Freetrade to pay 3% interest on uninvested cash
It may well be time for the retail FX industry to revisit this avenue as banks and ISAs in the UK give no interest at all, hence there is no incentive to use them and every incentive to seek out the new, properly organized and FSCS-backed solutions from electronic investment apps
Commission-free investment application Freetrade today announces that Plus members will receive 3% interest on uninvested cash, up to £4,000.
This is the latest exciting feature to be added to Freetrade’s premium subscription, Plus. Interest will be calculated on cash balances on a daily basis and will be paid monthly. The rate of interest offered by Freetrade is well above the industry average of 0% offered on general investment and ISA accounts by major retail brokers in the UK.
Freetrade understands that long-term investors want to be careful not to rush into new positions, while remaining conscious about the effects of cash drag on returns. With that in mind, this feature is designed to help Plus members keep their money generating returns, even while they are between investments.
This announcement follows a year of exponential growth. Since its public launch in October 2020, there has been a twelve-fold increase in Plus membership. Freetrade has grown its UK customer base more than five fold in the last twelve months (to over 250,000) and trade volumes for the year exceeded £1 billion in September. Recently, Freetrade announced its plans to open a European HQ in Stockholm ahead of its European expansion.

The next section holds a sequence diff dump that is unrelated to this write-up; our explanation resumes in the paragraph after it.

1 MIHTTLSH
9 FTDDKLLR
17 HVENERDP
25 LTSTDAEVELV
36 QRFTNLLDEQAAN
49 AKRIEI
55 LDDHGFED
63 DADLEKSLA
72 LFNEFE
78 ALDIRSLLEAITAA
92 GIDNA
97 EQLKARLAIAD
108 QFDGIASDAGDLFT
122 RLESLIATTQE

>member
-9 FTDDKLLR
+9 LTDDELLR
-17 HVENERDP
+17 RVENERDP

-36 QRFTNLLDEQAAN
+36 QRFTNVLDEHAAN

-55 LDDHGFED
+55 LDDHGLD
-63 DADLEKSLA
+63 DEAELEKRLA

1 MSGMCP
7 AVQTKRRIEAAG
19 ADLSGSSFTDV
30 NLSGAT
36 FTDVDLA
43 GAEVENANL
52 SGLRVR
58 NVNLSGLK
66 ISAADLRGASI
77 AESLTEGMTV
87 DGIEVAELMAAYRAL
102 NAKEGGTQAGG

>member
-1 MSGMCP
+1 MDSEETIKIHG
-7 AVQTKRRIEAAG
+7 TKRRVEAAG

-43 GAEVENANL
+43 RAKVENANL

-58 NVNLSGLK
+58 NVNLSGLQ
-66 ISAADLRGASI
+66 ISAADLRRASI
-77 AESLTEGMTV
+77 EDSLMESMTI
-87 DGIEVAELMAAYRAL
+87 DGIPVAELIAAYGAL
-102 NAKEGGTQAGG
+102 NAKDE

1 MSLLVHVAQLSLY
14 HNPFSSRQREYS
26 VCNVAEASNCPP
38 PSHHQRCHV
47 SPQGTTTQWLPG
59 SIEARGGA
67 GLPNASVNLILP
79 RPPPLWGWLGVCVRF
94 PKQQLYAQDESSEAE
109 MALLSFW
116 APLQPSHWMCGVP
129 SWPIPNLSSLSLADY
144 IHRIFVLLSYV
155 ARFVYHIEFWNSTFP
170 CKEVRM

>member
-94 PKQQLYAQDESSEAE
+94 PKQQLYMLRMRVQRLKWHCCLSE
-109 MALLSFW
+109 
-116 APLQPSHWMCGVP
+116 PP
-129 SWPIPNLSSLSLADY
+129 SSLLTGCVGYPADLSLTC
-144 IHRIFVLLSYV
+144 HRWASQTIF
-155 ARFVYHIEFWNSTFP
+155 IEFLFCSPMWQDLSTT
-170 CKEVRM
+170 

Adam Dodds, CEO and Founder of Freetrade, said: “We’ve always believed that retail brokers should be doing more to help their customers put their money to work. That’s why we’re really excited to announce the launch of this new feature for Plus members, that means that our customers’ cash will be able to generate returns while they are diligently managing the cost basis for their positions.”
Whilst this is clearly an attempt to retain customers by making their margin capital ‘work’ for them, an initiative attempted by some retail FX brokerages in the past, it is fair to say that it does have merit, especially given the appalling zero interest offered on ISAs and traditional savings accounts, which have created a disincentive for any retail client to use banks for such investments.
It may well be time for the retail FX industry to revisit this avenue